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We stayed at Mountain Paradise Hotel, and Trip Advisor definitely didn’t lead me astray on this one. Each room was its own private bungalow, with a stunning waterfall rock shower, private patio with outdoor bath tub, and two rocking chairs for admiring the flora and fauna. Can you believe this room was about $89 a night? Yeah, me neither. They even knew to send me a tabby! (Just kidding:this little kitty found her way to me after discovering we were eating sandwiches. So, I named her Torta.)

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On our second day in Costa Rica, we decided to explore the Arenal Hanging Bridges. While these bridges wobble and sway a little bit, they’re no Indiana Jones bridges. They’re reinforced steel with plenty of hand rails. We hired a local guide, and climbed two miles into the rain forest. We saw two kinds of monkeys, Howler and Squirrel, tarantula holes and eventually, a tarantula, all kinds of birds, and the prize of the trip: a sloth! Had it not been for the guide, I would have never known that this tiny, brown ball of matted fur was a sloth. We used his telescope to zoom in and catch a peep of his blinking brown eyes. Did you know the Spanish word for sloth is Perezoso, which literally means lazy? Also that the sloth only comes down from the tree tops once a week, to poop, because if he pooped right from the tree, predators would easily sniff him out, climb up the tree, and enjoy a sloth dinner.

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We climbed varying degrees of distances before we got to an amazing waterfall. It was pretty much paradise to see this tumbling, picture-perfect waterfall nestled in hills of lush, green vines and blooming plants. We posed for a couple quick photos before climbing the hill to the final and highest hanging bridge. No words can do this view justice, so I’ll just show you.

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See? It’s been a bucket list item of mine that I can now cross off my list to see the rain forest. Especially as our natural resources disappear, it’s important to take in their beauty while you can. The beauty was endless in Costa Rica. We were all pretty thoroughly impressed, and headed back to our room for a brief rest before our night hike into the jungle.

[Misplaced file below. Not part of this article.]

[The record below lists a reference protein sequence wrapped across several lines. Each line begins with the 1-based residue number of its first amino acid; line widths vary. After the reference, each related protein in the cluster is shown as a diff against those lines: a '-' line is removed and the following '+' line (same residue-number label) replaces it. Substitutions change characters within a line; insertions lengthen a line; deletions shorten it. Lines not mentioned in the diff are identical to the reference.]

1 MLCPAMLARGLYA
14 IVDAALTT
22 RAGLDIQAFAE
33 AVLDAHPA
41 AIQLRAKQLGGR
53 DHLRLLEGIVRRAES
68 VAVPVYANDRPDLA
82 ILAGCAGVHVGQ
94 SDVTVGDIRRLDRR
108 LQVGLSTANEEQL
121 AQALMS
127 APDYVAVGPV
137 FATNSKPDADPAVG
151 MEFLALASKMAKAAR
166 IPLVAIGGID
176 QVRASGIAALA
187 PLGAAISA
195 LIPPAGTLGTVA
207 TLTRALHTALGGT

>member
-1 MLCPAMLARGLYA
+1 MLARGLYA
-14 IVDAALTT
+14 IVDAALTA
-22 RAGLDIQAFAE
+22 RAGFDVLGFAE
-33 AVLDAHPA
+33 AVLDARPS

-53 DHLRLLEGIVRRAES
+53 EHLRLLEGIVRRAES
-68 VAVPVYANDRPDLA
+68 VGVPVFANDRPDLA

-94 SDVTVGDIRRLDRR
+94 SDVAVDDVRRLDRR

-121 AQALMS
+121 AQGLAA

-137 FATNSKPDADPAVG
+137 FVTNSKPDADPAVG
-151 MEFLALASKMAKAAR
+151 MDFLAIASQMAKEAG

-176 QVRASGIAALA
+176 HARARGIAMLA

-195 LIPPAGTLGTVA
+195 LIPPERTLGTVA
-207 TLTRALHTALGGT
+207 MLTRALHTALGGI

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With a guide from Arenal Oasis tour, we set out into the rain forest with flashlights and our rain jackets in search of frogs. Though it took awhile to spot our first one, I had fun bantering with the guide, who spoke a universal language in which I am fluent: sarcasm. We spotted a few toads, millipedes, and stick bugs, and then, he asked us all to turn off our flashlights for a minute. Holy crikey, the rain forest is DARK in the jungle. Total immersion of darkness plus humidity plus the sounds of singing birds, chirping frogs, crackling leaves? Super cool. He pointed out a type of fungus that glows in the dark, and sure enough, as we looked around we could see blue fungus glistening in the darkness, like magical mushrooms. In the light they looked just like another ordinary stick on the ground, but in the darkness, oh how they shine.

We spotted two poisonous pit vipers, which are actually fairly small snakes (or at least the ones we saw, were).

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Then, we all looked around aimlessly trying to find the red eyed tree frog. This frog is the image of Costa Rica, and I have no doubt you’ve seen his image every where. Finally, the guide called us over and we spotted this lovely specimen lounging in a banana leaf. He kindly posed long enough for me to snap two of my favorite photos of the whole vacation, and then he scurried up the banana tree and back to his safe shell of darkness.

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How frickin cool is that, right? We headed back to our hotel, where we enjoyed frosty libations in the waterfall pool before tucking in for the night, lulled to sleep by the sweet croaking and crooning of exotic frogs and the occasional warbled “meow” at our screen door. The next day we were off to Monteverde… one of the few cloud forests in the world. Stay tuned !